Correction: A previous version of this story misstated the timeline of General Atomics’ testing of the Eagle Eye radar. The correct time frame is available below.
WASHINGTON — A new multidomain surveillance radar from General Atomics Aeronautical Systems, dubbed Eagle Eye, aims to increase the U.S. Army’s ability to track and shoot down even small drones.
Mike Shortsleeve, vice president of Defense Department strategic development at the firm, said in a Monday interview at the Association of the U.S. Army’s conference in Washington that Gray Eagle 25M drones are now in production with Eagle Eye, a synthetic aperture radar.
A fact sheet from General Atomics said Eagle Eye’s synthetic aperture radar can spot targets up to 50 miles away at high resolution, or up to 125 miles when conducting maritime surveillance.
Recent conflicts, such as the Russian invasion of Ukraine and the days-old fighting between Israel and Hamas, show the growing importance of small drones in war, Shortsleeve said. Hamas in part used small, explosive-laden drones to take the Israeli military by surprise, Forbes reported.
The threat from drones is likely to increase, according to Shortsleeve, as technical advancements such as artificial intelligence and machine learning increase their capabilities and as the costs of such systems come down.
That is where General Atomics sees its Eagle Eye-equipped Gray Eagles — working hand-in-hand with other systems that could do the actual shooting down of enemy drones — benefiting the Army, Shortsleeve said.
For example, he added, it would be prohibitively expensive for a Gray Eagle to track and shoot down a small enemy drone with a multimillion-dollar missile. But the Gray Eagle can identify the target, track it and hand that target off to another counter-drone platform that could down an enemy UAV with a less expensive weapon, such as a cannon or directed-energy weapon.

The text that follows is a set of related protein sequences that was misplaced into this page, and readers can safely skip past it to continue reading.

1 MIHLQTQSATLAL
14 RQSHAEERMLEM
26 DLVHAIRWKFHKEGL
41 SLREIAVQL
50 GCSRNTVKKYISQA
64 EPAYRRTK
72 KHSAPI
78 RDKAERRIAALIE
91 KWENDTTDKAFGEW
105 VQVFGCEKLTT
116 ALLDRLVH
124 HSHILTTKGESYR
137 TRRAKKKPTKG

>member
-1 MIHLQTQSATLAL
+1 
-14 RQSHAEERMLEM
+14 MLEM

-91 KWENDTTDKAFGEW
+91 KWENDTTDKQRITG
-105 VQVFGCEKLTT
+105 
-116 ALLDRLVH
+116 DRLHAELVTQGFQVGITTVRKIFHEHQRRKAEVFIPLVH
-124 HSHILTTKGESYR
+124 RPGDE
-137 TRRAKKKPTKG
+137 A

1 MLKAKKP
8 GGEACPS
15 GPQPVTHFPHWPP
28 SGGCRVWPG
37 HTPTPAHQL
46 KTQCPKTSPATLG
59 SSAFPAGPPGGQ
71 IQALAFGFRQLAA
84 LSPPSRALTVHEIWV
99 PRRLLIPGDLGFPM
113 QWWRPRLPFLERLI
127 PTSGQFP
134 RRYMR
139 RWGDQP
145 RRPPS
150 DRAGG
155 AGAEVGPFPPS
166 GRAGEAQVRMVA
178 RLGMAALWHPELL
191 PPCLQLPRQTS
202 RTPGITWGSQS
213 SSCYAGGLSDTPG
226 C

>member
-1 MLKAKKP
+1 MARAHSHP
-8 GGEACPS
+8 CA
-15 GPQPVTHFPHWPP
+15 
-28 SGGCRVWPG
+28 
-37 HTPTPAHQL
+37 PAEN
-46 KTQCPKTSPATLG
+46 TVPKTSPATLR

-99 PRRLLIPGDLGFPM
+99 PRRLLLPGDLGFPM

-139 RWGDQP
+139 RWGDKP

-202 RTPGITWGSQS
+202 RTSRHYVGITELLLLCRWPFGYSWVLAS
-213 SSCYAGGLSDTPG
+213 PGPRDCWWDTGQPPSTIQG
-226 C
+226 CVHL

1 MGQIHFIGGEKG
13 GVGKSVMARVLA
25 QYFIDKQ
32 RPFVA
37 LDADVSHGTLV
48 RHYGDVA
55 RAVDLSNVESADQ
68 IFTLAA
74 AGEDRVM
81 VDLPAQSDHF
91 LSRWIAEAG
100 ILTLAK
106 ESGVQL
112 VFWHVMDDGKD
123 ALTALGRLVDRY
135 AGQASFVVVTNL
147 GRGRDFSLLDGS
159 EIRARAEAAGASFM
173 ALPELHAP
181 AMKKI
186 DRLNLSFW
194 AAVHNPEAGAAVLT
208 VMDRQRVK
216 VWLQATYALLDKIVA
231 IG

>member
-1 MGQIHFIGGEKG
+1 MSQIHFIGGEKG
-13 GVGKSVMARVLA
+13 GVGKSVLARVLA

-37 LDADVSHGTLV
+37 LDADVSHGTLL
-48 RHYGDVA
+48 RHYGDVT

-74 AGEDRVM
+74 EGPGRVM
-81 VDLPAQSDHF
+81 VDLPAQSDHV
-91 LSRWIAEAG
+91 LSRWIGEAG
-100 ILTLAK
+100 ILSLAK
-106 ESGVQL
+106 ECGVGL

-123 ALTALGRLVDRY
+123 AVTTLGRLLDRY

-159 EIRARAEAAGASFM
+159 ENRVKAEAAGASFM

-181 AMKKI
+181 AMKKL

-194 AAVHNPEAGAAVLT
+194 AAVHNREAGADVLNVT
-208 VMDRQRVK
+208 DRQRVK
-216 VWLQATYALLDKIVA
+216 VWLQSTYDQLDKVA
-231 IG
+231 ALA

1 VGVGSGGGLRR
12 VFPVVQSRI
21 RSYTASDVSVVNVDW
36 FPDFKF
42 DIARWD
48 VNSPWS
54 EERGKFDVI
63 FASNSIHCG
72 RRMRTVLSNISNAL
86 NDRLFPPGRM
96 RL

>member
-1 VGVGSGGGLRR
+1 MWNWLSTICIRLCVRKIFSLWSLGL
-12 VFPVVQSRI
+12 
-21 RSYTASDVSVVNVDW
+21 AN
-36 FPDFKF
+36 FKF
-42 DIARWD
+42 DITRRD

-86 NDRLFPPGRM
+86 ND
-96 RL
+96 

In a May test, he said, the Eagle Eye was able to detect and track a small fixed-wing drone made out of balsa wood — much smaller than forces in the field would likely encounter from an enemy. An earlier test in late 2022 used the radar to shoot down a drone, General Atomics said.
Shortsleeve said Eagle Eye would be able to spot targets in the air, at sea and on the ground.
General Atomics expects to deliver the first tranche of 12 Eagle Eye-equipped Gray Eagle 25Ms to the Army National Guard in the second half of 2026, Shortsleeve said. Another six to 12 will follow for the active duty Army, he said. General Atomics plans to continue producing Gray Eagles with the new radars until the service decides to stop buying them or wants to put a different radar on the new Gray Eagle drones, he added.
The 25M variant of the Gray Eagle also includes open-architecture aircraft and ground systems, a better engine, advanced data links, and improved range, the company said.
General Atomics has been evolving the technology at the core of Eagle Eye for years, but work on the program dramatically accelerated in the last five years, Shortsleeve said.
And loitering munitions of the kind that have gotten considerable use in Ukraine could also be targeted by the Eagle Eye radar, he said.
Some foreign nations have expressed interest in Eagle Eye-equipped drones, Shortsleeve noted, but he declined to identify the countries.
It would be possible to adapt this radar to other platforms besides the Gray Eagle, he said. But in years to come, he added, the Army is only going to need more capabilities to counter small drones in combat.
“The proliferation [of small drones] in combat operations is growing exponentially,” Shortsleeve said. In the future, “it’s going to be undeniable that [unmanned aerial systems] are going to be all over the battlespace, in any large-scale combat operations.”
Stephen Losey is the air warfare reporter for Defense News. He previously covered leadership and personnel issues at Air Force Times, and the Pentagon, special operations and air warfare at Military.com. He has traveled to the Middle East to cover U.S. Air Force operations.